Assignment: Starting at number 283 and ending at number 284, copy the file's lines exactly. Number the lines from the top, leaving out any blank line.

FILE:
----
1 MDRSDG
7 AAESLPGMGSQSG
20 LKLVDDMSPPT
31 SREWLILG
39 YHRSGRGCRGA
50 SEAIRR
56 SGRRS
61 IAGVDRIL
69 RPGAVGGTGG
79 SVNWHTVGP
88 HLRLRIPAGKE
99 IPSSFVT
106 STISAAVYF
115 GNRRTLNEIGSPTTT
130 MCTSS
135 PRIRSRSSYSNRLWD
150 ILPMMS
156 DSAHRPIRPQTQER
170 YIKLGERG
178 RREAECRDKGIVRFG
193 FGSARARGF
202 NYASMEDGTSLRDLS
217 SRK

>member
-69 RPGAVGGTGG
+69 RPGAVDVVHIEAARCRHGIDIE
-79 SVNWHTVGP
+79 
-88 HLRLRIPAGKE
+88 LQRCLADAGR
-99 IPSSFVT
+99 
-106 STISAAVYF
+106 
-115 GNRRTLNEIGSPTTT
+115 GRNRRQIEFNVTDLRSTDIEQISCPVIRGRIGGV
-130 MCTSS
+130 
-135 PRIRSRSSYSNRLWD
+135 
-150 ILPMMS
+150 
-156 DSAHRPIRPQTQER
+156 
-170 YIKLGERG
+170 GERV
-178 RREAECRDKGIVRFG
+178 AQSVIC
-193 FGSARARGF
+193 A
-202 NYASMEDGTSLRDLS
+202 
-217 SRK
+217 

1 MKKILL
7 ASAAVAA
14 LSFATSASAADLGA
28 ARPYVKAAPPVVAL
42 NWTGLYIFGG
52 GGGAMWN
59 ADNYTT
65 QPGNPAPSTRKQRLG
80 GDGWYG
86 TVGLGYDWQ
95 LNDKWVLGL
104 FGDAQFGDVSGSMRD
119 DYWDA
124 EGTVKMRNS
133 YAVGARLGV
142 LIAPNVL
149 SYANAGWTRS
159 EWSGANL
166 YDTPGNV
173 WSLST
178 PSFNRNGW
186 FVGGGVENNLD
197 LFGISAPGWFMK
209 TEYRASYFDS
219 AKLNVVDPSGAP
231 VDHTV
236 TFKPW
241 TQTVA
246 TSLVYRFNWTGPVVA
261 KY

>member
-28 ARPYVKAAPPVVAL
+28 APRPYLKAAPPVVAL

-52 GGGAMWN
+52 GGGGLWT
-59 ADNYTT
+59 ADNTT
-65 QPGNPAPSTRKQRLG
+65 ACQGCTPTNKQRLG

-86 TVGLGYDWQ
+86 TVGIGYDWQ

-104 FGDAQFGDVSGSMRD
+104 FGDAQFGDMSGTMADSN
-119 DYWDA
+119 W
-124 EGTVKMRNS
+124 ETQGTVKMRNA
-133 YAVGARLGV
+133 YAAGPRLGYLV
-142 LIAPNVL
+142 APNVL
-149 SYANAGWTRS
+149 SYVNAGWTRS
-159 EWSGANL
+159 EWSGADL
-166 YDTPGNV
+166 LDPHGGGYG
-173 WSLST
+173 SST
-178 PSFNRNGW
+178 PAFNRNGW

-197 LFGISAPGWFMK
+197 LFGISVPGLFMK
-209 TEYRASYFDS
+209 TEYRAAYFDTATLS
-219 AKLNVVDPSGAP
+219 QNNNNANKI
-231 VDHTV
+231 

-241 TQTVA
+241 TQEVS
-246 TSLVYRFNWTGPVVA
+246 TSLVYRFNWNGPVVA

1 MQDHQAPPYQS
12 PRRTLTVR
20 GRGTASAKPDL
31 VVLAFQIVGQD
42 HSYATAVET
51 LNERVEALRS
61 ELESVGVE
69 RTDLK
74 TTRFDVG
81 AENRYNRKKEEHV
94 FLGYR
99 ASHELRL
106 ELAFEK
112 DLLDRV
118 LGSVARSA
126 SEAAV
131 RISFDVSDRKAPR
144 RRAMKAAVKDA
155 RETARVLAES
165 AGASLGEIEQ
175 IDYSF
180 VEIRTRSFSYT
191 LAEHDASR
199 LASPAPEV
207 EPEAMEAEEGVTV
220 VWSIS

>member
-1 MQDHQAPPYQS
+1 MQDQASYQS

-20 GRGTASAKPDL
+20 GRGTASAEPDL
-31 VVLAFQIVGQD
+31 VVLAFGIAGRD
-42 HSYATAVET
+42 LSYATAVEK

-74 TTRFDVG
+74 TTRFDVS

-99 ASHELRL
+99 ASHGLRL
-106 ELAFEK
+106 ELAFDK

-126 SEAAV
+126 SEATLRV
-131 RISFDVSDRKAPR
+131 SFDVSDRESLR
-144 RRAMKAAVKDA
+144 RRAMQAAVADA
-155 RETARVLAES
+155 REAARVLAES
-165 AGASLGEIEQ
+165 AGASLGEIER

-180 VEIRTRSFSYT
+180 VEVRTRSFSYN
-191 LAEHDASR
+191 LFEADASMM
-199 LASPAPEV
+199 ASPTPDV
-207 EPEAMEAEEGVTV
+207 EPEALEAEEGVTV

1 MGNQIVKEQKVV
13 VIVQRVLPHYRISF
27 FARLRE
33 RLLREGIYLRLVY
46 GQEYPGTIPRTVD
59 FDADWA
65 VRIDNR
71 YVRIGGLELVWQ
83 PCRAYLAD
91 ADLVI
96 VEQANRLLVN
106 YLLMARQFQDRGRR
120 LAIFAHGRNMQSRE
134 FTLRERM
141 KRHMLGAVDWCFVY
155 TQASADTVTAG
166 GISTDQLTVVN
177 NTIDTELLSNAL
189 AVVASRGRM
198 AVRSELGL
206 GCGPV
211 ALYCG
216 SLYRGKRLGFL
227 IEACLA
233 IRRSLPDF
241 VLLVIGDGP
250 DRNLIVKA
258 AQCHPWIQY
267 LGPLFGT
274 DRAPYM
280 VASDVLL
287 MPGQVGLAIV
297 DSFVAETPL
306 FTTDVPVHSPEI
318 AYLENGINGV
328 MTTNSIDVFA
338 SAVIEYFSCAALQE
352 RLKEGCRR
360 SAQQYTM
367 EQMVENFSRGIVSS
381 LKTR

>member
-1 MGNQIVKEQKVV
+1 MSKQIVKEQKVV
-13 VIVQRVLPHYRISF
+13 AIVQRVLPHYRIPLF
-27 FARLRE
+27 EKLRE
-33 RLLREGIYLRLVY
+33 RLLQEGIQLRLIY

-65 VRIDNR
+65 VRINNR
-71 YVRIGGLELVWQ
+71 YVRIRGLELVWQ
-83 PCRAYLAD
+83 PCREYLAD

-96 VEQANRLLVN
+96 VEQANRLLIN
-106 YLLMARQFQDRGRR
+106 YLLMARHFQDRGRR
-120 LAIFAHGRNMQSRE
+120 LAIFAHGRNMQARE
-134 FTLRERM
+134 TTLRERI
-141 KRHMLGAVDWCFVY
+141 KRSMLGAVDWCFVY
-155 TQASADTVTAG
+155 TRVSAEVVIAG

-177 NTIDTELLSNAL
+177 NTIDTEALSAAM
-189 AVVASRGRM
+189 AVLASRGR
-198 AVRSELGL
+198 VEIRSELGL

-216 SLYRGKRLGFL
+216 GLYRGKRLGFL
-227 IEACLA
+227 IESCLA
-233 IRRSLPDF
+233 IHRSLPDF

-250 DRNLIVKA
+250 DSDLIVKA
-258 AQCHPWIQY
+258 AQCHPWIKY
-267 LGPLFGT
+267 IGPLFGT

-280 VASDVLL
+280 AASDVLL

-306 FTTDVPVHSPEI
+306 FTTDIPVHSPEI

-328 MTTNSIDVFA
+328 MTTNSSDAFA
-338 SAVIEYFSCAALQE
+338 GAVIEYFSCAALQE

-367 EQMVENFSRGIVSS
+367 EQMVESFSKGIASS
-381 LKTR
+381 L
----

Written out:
-381 LKTR
+381 L